Neka had also seen the sankuni. This also occurred prior to 1965. He saw the creature emerge from a cave beside the Simsang River. He did not see the whole animal as be beat a hasty retreat. He indicated that the portion he saw was in the region of 25-30 feet long. It was black scaled with a yellowish underbelly. It had a red, rooster-like crest and red wattles under the lower jaw. He fled in terror from the giant snake.
The following day we drove to Balpakram an area that looms high in Garo legend. It was thought to be the place the souls of the dead rested before going into the next world. It is a national park and the forested areas are full of wildlife.
The roads grew more treacherous as we drove higher. Soon even the four wheeled drives were struggling to cope. We walked the final couple of miles on foot to the great plateau that formed Balpakram. I notice that the area was heavily used for grazing and there were quite a few people around. Herdsmen were burning off the dry grass to promote new growth for grazing their livestock. I found it hard to visualize a large ape or indeed any big animal existing in the area. The basalt rocks in the park were formed into six sided geometric forms much like those in the Giant’s Causeway in Ireland. The molten rock formed the shapes as it cooled and contracted. Unlike in Ireland the there are no columns and the shapes are visible only at ground level. Local people call the strange configuration the ghost market. Rudy told us that fossil pumpkin, melon and tomato seeds have been found in the area leading to the legend that it is a place where spirits hold a market place at night.
As we walked further across the plateau, we finally came across a truly spectacular gorge. Seven kilometres wide, two kilometres across and around one kilometre deep the Balpakram gorge made an astounding spectacle. It was heavily forested and had near sheer sides. A river ran through the bottom and Rudy explained that the only safe way in was via canoe by the river from a nearby village. Only two or so hunters ventured into the gorge per year and it was mostly unexplored. It looked as if it could easily hide a small group of yeti in its deep, inaccessible forests. Unfortunately, we did not have enough time to investigate the gorge as such an undertaking would have taken a whole week. We made plans to return to the gorge on a future expedition.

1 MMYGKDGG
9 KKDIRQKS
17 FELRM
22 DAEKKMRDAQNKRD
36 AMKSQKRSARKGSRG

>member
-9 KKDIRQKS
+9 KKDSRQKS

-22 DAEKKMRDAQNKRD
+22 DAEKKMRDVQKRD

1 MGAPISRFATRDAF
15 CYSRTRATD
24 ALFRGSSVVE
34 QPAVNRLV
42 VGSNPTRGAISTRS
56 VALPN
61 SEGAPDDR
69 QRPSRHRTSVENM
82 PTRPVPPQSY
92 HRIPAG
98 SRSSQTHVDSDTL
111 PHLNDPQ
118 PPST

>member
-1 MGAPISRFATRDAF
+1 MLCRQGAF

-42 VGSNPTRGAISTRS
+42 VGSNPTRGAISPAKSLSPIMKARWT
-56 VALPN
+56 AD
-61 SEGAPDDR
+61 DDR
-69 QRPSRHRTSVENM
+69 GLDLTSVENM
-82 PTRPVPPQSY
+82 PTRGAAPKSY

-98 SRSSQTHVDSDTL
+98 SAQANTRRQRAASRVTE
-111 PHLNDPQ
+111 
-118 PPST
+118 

Back at the lodge we met the owner Bullbully Marak who told us how keen she was to promote eco-tourism in the area. The Garo Hills and Meghalaya in general are not often visited by tourists. Rudy and Rufus mentioned that they often feel like foreigners in their own country and are often mistaken for Indonesians or Malayans. The feeling throughout the Garos is one that the central government of India is ignoring them. Such feelings have led to the formation of several insurgent groups in the area.
Tura itself is devoid of anything approaching nightlife. The one bar in the town was at the Sandre Hotel and closed at 10 pm sharp. The bar tender seemed totally disinterested in making money and resented anyone who entered the bar after 9-45.
The two hotels in Tura both had restaurants that were spectacularly badly run. Their menus were surprisingly varied but most items on them were not available. This made ordering food a bit like the cheese shop sketch in Monty Python. Far worse than this was the service. On one occasion we ordered some soft drinks. An hour later they still had not arrived despite three waiters standing around next to the fridge that the drinks . Dipu himself had to go and open the fridge and point the drinks out to them. On another occasion I ordered soup and bread. The soup took an hour to come and the bread turned up an hour later.
We were to spend the next day interviewing a number of people around Tura. The first on our list was Dr Milton Sasama the Pro-Vice-chancellor of the Garo Hills University. He had written a number of books on the history and folklore of the Garo Hills. He did not believe in the mande-burung as he had never come across descriptions of the beast in any of his studies. He had only heard of the monster, like a giant orang-utan, in the past 20 years. He also asserted that there was no tradition of a yeti like creature in Assam, the Indian state that lies between the Garo Hills and the Himalayas.
Conversely, he believed implicitly in the sankuni. He knew a man who had eaten the flesh of a dead, juvenile sankuni after it had been washed into a village by a flood. It was between 12 and 20 feet long and bore a rooster-like crest. The meat from the carcass had provided enough food for the whole village. The man, now in his 80s, called Albin Stone, resided in Tura these days.